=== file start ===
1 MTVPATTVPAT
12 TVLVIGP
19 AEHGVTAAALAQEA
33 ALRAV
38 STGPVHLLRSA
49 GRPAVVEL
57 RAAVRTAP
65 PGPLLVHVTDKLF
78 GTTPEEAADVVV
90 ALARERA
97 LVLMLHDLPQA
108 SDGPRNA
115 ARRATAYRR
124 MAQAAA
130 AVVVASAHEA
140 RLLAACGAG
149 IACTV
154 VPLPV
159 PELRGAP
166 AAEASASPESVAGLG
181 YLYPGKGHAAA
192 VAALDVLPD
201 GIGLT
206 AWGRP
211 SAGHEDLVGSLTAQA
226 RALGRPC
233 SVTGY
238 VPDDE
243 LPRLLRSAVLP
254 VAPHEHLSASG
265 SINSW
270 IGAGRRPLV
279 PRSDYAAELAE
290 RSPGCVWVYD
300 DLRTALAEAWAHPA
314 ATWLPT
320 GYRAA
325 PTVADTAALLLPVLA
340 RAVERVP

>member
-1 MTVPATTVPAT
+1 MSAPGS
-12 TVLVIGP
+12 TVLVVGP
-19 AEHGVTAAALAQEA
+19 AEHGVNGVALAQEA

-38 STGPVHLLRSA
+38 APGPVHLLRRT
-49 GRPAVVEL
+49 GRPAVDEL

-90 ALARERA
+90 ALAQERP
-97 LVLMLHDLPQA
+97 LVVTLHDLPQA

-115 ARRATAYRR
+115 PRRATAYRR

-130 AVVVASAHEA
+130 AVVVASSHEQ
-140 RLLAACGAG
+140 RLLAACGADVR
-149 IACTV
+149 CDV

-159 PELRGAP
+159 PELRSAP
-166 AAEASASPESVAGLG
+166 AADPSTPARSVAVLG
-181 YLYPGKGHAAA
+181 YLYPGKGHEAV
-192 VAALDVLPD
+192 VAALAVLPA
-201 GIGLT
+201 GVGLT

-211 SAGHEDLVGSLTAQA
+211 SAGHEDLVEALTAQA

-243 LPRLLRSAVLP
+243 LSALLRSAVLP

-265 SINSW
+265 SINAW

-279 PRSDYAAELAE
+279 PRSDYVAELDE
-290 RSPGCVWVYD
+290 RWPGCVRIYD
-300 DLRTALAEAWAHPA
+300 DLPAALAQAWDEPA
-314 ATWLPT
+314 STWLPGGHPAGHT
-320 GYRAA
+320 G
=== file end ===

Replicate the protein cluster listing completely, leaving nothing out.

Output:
1 MTVPATTVPAT
12 TVLVIGP
19 AEHGVTAAALAQEA
33 ALRAV
38 STGPVHLLRSA
49 GRPAVVEL
57 RAAVRTAP
65 PGPLLVHVTDKLF
78 GTTPEEAADVVV
90 ALARERA
97 LVLMLHDLPQA
108 SDGPRNA
115 ARRATAYRR
124 MAQAAA
130 AVVVASAHEA
140 RLLAACGAG
149 IACTV
154 VPLPV
159 PELRGAP
166 AAEASASPESVAGLG
181 YLYPGKGHAAA
192 VAALDVLPD
201 GIGLT
206 AWGRP
211 SAGHEDLVGSLTAQA
226 RALGRPC
233 SVTGY
238 VPDDE
243 LPRLLRSAVLP
254 VAPHEHLSASG
265 SINSW
270 IGAGRRPLV
279 PRSDYAAELAE
290 RSPGCVWVYD
300 DLRTALAEAWAHPA
314 ATWLPT
320 GYRAA
325 PTVADTAALLLPVLA
340 RAVERVP

>member
-1 MTVPATTVPAT
+1 MSAPGS
-12 TVLVIGP
+12 TVLVVGP
-19 AEHGVTAAALAQEA
+19 AEHGVNGVALAQEA

-38 STGPVHLLRSA
+38 APGPVHLLRRT
-49 GRPAVVEL
+49 GRPAVDEL

-90 ALARERA
+90 ALAQERP
-97 LVLMLHDLPQA
+97 LVVTLHDLPQA

-115 ARRATAYRR
+115 PRRATAYRR

-130 AVVVASAHEA
+130 AVVVASSHEQ
-140 RLLAACGAG
+140 RLLAACGADVR
-149 IACTV
+149 CDV

-159 PELRGAP
+159 PELRSAP
-166 AAEASASPESVAGLG
+166 AADPSTPARSVAVLG
-181 YLYPGKGHAAA
+181 YLYPGKGHEAV
-192 VAALDVLPD
+192 VAALAVLPA
-201 GIGLT
+201 GVGLT

-211 SAGHEDLVGSLTAQA
+211 SAGHEDLVEALTAQA

-243 LPRLLRSAVLP
+243 LSALLRSAVLP

-265 SINSW
+265 SINAW

-279 PRSDYAAELAE
+279 PRSDYVAELDE
-290 RSPGCVWVYD
+290 RWPGCVRIYD
-300 DLRTALAEAWAHPA
+300 DLPAALAQAWDEPA
-314 ATWLPT
+314 STWLPGGHPAGHT
-320 GYRAA
+320 G